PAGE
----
In his famous response to Virginia O’Hanlon’s question about Santa Claus, Francis Pharcellus Church said, “Yes, Virginia, there is a Santa Claus. He exists as certainly as love and generosity and devotion exist, and you know that they abound and give your life its highest beauty and joy.” We find that love and generosity in the lives of people all around us. Here are just a few Santa Clauses from Find a Grave that remind us about making life enjoyable and bringing joy to the world.
The tradition of Santa is based, at least in part, on a real man, St. Nicholas of Myra. Born in what is now Turkey to wealthy parents who died young, Nicolas gave his inheritance to the poor and needy. One of the best-known legends of Nicholas is that of a man who had three daughters and not enough money to provide dowries for them. It is said that Nicholas walked by the house and threw a bag of gold through the window (or alternatively, down the chimney) on three consecutive nights. Other similar stories exist, and Nicholas became symbolic of secret gift giving.
For 68 of his 90 years Jim Yellig donned the red suit and transformed into Jolly old Saint Nick. It all started when he was in the Navy in 1914. His ship was docked in Brooklyn and his shipmates had an idea to throw a party for underprivileged children in the area. They knew he was from the area of Santa Claus, Indiana, and thus nominated him to play Santa Claus. He loved playing the part, especially seeing how happy it made children.
After WWI, Yellig left the service and got married. A few years later he returned to his hometown of Mariah Hill. A friend of his, James F. Martin, was the postmaster in Santa Claus. He had been answering children’s letters for years and he needed help! In 1935, Yellig organized a group called the Santa Claus American Legion Post to help answer letters. He also dressed the part and quickly became a fixture in the town of Santa Claus. In 1946, the Santa Claus theme park opened and Yellig was the star of the show. He wrote a booklet titled, “It’s Fun to be a Real Santa Claus,” which tells the history of Santa Claus as well as providing training and tips to becoming Santa. The years went on and thousands of children knew him as their Santa. He often surprised children as he spoke five languages. Jim was Santa for so long, generations of families enjoyed the tradition of sitting on his lap and telling him what they wished for. At age 90 he said, “Maybe I shouldn’t be doing this now [but] I feel like I’ve got a little soul here who will grow up someday and possibly remember a few things.”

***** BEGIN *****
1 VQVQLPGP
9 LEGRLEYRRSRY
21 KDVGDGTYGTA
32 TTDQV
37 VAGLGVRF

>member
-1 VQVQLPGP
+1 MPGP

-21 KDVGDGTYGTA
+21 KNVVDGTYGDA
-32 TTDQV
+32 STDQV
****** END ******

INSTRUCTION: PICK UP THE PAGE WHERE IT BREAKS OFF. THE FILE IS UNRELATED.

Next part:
Mr. Santa Clause spent many a December answering thousands of letters that he received. His father, who had a good sense of humor, gave him the name, Santa Clause. He was a plumber and pastor and had seven children of his own. But, during the Christmas season, there were times when he cut short time with his own family to attend to all the mail that he received. He felt it was important to write the children back, but didn’t have the funds for all the stamps he needed to reply to 6,000 letters per year. Generous friends donated to the stamp fund, and he was able to answer those letters for many years. He spent much of his life clean shaven, but this article refers to growing out his beard and then “whitening his whiskers” to be the real town Santa from Marshall, Missouri.
We’re left to wonder about the life of Jimmy Lee Pace. His funeral notice only gives us the clue that he used the name “Santa Claus.” He must have been a person who played the part as we’re left with a second clue, the Santa boot on his headstone.
We wish you and yours a happy holiday season and hope that “love and generosity and devotion … abound and give your life its highest beauty and joy.”